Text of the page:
What I Learned About Ministry Through Summer Missions

Sikh Temple
Photo by Ben Hussung

At Mississippi College, many students are given the chance to spend a summer abroad in ministry. It is exciting to see a movement in our generation of young believers desiring to do “hard things” for the kingdom of God—I am so impressed by the availability of great gospel literature that we have access to.

Yet, I think that often, our generation sees reality through idealistic lenses and that our perspective is warped by the attitude of selfish ambition that we adopt from our Western culture.

As I consider my past experience, I shudder in shame at the recollection of the many times I have disobeyed God and wonder with joy at being able to see God at work throughout the world.

I have been through multiple airports and I have seen the “missionaries” in their typical chacos and long skirts. I have seen them go off to save the world. I have seen some come back heartbroken. I have seen others devastated to come home.

I have recognized the own evil within my heart, and I have had to re-define my own understanding of missions. Yet, through all the ups and downs, I have learned some very practical lessons for future ministry.

First, I have learned that perspective is important each day; it is necessary for me to have the right understanding of reality for my thoughts, choices, and actions. In other words, if I am to serve God or tell others about Who He is, I must know Him.

This means approaching God’s word with humility (Is. 66:2), and believing the word of God (Matt. 4:4) and “walking by faith and not by sight” (2 Cor. 5:7).

Practically, this means that I have many fears, my emotions often roller coaster, and I have my own opinions about the world, and I have been influenced by my culture and socio-economic background; however, I must lay down my desire to control, to know all the answers, and trust God because His word is truth (John 17:17).

Knowing God and trusting in His word is important because ministry is hard. You can be certain that ministry brings hardship, in fact, that is exactly what God’s word promises. It is easy to develop a system of theology in the mind and memorize Scripture, however, on the field it is a whole new game because obedience is required.

I have encountered questions such as these: “Will I go home when my family member dies or stay and serve?” “I’m in the doctor’s office and I’m very sick. Will I persevere or will I be discouraged and have a bad attitude?” “I can’t keep my regular schedule and everything is unfamiliar. Will I be flexible and rest in God’s sovereignty or will I insist on getting my way?”

“My teammates and I are having conflict. Will I respond in a way that is godly and love them or will I respond that I way I want to by being sarcastic and angry?” “Oh, I see that the missionaries I work with are imperfect people. Will I hold people to an incredibly ridiculous standard and criticize or will I pray for them and serve joyfully?”

Second, in our generation, it is important to strive for integrity. The term “holiness” to the Western world holds a connotation of some prim-and-proper know it all.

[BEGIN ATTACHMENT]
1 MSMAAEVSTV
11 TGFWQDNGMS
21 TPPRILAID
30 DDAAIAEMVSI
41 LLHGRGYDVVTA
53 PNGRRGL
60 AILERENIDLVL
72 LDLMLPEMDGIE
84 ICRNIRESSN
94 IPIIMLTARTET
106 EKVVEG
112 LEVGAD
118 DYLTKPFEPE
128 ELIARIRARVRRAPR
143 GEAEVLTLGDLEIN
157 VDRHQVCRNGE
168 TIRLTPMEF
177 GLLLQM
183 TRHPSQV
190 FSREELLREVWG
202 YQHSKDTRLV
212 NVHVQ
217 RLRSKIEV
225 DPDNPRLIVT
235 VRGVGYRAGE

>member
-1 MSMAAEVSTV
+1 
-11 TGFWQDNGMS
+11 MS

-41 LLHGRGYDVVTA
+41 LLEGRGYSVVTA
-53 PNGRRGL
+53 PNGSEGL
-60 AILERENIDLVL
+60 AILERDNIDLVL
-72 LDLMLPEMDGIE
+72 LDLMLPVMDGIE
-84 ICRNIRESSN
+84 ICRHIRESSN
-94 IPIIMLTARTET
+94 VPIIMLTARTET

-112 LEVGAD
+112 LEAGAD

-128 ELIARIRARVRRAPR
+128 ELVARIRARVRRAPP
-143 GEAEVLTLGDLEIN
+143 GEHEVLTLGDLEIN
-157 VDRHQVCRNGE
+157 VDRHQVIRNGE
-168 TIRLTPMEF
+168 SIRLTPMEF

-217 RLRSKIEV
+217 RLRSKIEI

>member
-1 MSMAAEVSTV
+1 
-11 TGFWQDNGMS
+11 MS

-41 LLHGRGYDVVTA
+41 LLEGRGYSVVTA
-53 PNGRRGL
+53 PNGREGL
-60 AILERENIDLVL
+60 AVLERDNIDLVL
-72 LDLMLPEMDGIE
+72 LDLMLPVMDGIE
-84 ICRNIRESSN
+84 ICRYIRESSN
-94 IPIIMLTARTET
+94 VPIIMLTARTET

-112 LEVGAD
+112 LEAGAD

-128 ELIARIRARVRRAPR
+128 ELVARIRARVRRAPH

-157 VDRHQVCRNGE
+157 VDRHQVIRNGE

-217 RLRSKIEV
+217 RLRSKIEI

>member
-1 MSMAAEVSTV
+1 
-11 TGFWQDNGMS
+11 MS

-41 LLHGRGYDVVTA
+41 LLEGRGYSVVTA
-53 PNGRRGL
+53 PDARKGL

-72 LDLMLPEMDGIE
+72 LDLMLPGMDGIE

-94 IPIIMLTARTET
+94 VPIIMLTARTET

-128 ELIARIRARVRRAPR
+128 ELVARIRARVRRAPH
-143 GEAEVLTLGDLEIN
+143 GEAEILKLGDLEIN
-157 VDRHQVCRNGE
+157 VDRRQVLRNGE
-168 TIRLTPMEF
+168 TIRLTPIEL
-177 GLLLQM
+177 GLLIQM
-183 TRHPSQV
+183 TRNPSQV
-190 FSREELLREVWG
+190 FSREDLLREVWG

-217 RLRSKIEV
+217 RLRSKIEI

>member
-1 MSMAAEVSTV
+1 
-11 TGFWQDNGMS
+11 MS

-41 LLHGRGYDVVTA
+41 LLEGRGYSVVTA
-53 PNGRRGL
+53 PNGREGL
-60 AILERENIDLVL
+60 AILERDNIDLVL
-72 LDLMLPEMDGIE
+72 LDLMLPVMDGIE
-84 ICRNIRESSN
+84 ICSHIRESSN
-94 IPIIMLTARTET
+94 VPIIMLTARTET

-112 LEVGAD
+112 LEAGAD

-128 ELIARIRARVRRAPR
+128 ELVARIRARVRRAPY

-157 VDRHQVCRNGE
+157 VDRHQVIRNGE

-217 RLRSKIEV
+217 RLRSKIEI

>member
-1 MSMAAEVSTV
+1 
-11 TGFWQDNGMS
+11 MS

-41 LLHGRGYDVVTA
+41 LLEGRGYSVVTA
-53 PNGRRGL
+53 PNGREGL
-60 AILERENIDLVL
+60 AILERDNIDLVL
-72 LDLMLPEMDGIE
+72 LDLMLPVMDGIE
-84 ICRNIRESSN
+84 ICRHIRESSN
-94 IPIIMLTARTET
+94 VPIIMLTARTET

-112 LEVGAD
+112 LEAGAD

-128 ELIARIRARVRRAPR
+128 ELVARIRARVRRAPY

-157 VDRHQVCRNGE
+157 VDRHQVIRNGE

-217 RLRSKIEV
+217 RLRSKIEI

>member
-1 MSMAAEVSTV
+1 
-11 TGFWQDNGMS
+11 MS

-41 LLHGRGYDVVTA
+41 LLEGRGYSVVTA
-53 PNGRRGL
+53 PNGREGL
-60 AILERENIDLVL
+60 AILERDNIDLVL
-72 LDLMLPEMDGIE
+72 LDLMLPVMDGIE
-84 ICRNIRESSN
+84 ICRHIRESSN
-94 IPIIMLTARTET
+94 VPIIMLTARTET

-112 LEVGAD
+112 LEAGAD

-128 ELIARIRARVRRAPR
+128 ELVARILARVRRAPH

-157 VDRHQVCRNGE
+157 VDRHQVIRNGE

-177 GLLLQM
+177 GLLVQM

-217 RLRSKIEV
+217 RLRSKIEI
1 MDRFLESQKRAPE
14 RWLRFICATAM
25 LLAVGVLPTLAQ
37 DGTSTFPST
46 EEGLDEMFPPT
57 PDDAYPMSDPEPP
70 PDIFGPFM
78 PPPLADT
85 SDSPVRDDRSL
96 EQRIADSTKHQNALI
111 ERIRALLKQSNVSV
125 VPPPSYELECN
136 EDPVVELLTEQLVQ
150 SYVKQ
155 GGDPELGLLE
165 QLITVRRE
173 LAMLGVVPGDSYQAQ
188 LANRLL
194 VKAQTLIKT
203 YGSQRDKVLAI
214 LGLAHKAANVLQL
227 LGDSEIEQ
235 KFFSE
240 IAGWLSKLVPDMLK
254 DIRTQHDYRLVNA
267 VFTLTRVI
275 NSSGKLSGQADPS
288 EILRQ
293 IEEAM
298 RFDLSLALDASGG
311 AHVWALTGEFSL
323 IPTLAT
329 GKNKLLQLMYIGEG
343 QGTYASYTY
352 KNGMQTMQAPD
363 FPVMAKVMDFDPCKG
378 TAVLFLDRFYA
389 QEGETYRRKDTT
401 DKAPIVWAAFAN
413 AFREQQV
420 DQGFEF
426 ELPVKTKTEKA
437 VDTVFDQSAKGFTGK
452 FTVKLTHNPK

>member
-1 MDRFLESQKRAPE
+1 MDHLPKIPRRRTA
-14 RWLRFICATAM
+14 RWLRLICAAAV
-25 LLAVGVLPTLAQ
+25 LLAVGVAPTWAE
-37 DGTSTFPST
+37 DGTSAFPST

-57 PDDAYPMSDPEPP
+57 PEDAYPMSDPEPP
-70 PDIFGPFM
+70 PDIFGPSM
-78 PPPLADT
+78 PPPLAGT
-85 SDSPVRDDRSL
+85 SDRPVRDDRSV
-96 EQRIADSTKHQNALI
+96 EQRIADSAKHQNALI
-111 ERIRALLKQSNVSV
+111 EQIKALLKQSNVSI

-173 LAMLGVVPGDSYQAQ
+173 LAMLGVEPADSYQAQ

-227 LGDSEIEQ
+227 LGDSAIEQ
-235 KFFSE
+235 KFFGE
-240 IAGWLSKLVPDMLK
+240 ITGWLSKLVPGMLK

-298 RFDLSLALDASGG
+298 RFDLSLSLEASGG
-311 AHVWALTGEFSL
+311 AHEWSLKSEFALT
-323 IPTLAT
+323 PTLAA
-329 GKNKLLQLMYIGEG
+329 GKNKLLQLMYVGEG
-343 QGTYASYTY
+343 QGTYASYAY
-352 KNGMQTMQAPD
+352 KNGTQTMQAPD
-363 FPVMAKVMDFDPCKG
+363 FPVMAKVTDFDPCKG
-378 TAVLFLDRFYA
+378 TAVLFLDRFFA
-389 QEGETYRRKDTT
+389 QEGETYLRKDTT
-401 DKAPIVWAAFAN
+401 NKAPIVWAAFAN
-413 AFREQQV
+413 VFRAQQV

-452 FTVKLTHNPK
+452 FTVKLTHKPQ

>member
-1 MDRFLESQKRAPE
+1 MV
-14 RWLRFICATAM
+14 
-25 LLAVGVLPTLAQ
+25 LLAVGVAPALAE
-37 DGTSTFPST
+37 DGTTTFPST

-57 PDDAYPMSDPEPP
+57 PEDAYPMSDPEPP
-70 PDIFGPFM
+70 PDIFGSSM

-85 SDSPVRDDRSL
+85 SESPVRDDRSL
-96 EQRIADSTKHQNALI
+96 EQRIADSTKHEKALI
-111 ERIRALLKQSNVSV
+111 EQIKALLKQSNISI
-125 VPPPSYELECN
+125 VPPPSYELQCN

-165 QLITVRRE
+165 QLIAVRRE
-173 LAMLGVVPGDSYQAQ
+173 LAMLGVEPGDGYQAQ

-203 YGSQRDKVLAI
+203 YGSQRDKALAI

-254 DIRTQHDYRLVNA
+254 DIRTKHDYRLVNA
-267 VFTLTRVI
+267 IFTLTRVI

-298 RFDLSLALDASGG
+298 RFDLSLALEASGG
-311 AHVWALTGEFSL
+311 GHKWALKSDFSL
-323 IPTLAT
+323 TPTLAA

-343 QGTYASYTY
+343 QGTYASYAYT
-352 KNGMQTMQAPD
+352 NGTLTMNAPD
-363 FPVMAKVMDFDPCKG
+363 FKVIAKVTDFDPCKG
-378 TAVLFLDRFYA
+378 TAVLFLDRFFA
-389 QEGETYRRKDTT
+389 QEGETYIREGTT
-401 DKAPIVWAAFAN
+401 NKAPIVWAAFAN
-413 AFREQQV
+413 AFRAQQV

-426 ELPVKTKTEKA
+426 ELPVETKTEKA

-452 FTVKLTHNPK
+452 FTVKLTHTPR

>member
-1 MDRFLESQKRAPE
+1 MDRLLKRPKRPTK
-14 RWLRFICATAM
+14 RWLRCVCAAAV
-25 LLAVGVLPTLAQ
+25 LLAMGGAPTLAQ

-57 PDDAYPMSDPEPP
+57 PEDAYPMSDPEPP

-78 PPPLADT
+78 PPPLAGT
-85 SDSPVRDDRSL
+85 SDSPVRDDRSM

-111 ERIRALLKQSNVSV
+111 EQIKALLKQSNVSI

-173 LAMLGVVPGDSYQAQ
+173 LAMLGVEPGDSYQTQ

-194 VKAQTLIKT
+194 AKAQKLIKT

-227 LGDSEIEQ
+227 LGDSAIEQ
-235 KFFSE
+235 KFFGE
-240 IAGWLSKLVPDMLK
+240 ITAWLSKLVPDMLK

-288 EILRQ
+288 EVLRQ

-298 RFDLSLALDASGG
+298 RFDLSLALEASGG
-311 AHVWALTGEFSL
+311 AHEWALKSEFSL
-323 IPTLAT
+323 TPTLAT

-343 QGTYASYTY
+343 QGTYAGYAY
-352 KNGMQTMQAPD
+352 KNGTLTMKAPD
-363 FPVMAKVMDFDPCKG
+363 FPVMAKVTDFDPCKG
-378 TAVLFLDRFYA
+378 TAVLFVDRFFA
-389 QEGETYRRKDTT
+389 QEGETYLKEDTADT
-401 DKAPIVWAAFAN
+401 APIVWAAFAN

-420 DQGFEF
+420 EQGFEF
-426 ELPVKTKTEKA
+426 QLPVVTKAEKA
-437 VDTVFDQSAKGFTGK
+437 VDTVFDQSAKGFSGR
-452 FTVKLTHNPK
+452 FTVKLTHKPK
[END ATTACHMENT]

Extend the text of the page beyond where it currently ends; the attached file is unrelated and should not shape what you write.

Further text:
To the West, holiness means a stuck-up who judges others. Yet, holiness isn’t defined in comparison to fellow humans, but it is a standard of righteousness that a holy God demands.

Paul often exhorts Timothy to maintain a standard of purity for the guarding of the gospel and of the reputation of the ministry. Many people can cite tons of Scripture and have an idea of sound doctrine, but their lives do not reflect God’s standard of righteousness.

If we are going to have a credible ministry, if we really desire to reach people, then not only should we be competent in the Scriptures, but also we must have impeccable character. This idea of integrity invades my discipline, responsibility, the way I treat people, my thought life, everything.

It is true that to a degree all Christians are hypocrites because no one is perfect—only Christ is fit to be the sacrifice God’s justice requires.

Mary Kate13

Also, I am not suggesting legalism. I am saying that authentic conversion is always followed by authentic spirituality. The idea of integrity convicts me to my core. How many times have I just done the minimum requirement of certain tasks? I often slack in my physical discipline and spiritual discipline. This reflects in the ministry I represent and the people that I serve.

Both walking by faith and living a life of integrity are impossible tasks. Indeed, ministry is not possible on our own.

However, through all of my failures, through the difficult times on the field-team conflict, sickness, stress, danger, natural disaster-through all of the adventures, through all of the joy, through seeing true transformation in my life and the lives of others, I have learned that God is faithful and that the gospel is necessary for every day.

Each step further and deeper, I am stretched beyond my limits and am forced to rely on God. It is at this moment that true faith begins and I realize that every disappointment, every stress is worth it.

There is nothing better than knowing God and experiencing His grace in the person of Christ; a true understanding of the gospel demands sacrifice and service.

– Mary Kate Barthel, Contributing Writer


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